University administrative offices temporarily relocated throughout campus
ALFRED – The president’s, provost’s and Business and Finance offices at Alfred University will be temporarily relocated while a mold problem at Carnegie Administration Building is remediated.
The moves will begin as soon as appropriate temporary spaces can be identified and made ready with installation of additional electrical outlets, phones and internet connections. The Business and Finance offices will be the first to be relocated.
In a memo to campus Thursday afternoon, President Charles M. Edmondson stressed that the levels of mold detected were not alarming, and that the decision to move all employees out of Carnegie was a precaution. “We will not knowingly expose anyone to even minor risks to their health,” President Edmondson said. “ Accordingly, all employees located in Carnegie will be moved to other spaces on campus on a temporary basis.”
Initial estimate is that the work, which will include demolition of existing walls and ceilings on the ground floor of the building; finding and repairing the source of water infiltration that is causing the mold; and renovation of the space, will take two to three months.
Michael Neiderbach, executive director of capital operations and legal affairs for the University, said the timeframe could be extended, depending upon the results of additional testing. Because of the age of the building – it was built in 1912 as a public library – it is likely any demolition and reconstruction work would disturb asbestos-containing materials and therefore would require abatement. Further tests will also determine if mold is detectable on other floors of the building.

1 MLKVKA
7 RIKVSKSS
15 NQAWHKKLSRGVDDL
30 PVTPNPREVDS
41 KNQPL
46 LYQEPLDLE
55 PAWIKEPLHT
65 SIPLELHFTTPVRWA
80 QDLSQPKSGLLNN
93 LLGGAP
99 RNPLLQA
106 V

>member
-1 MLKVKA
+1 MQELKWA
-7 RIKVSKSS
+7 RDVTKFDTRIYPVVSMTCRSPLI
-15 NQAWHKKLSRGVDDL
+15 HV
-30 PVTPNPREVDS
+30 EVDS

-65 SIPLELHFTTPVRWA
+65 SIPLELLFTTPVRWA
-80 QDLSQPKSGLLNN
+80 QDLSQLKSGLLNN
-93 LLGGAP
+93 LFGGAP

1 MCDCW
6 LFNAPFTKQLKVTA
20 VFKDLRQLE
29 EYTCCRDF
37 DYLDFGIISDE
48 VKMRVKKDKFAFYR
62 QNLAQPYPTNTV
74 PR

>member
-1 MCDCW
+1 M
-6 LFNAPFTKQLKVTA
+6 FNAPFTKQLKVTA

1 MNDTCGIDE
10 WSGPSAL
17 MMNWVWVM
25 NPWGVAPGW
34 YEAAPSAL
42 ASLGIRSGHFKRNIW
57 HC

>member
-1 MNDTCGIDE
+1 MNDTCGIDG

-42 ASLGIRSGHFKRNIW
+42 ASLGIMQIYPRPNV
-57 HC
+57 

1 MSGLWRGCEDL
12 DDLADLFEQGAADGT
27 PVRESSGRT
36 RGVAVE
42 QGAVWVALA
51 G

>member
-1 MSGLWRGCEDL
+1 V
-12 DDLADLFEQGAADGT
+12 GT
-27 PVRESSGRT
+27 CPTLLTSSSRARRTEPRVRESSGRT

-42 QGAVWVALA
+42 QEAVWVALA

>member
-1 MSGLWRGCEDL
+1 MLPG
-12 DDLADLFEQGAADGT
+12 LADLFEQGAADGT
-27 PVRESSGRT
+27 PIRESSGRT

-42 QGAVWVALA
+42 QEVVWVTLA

The vice president for Student Affairs, the dean of students, and their staff had relocated to the Powell Campus Center last summer in an unrelated move. The third floor of Carnegie is now used only for storage.
Test results received on Thursday week confirmed the presence of mold in ground floor offices occupied by the Business and Finance division, Neiderbach said. Only some of the offices showed signs of mold, Neiderbach said, and levels ranged from 200, which is considered normal, to 3,600, a reading obtained in the vault, which is unoccupied space. To put the readings into perspective, Neiderbach said, below 250 is considered a normal reading; 250-1000 is considered borderline; 1000-5000 is considered “active sporulation,” meaning the mold is growing and spreading, and 5000 and above is considered “very active.”
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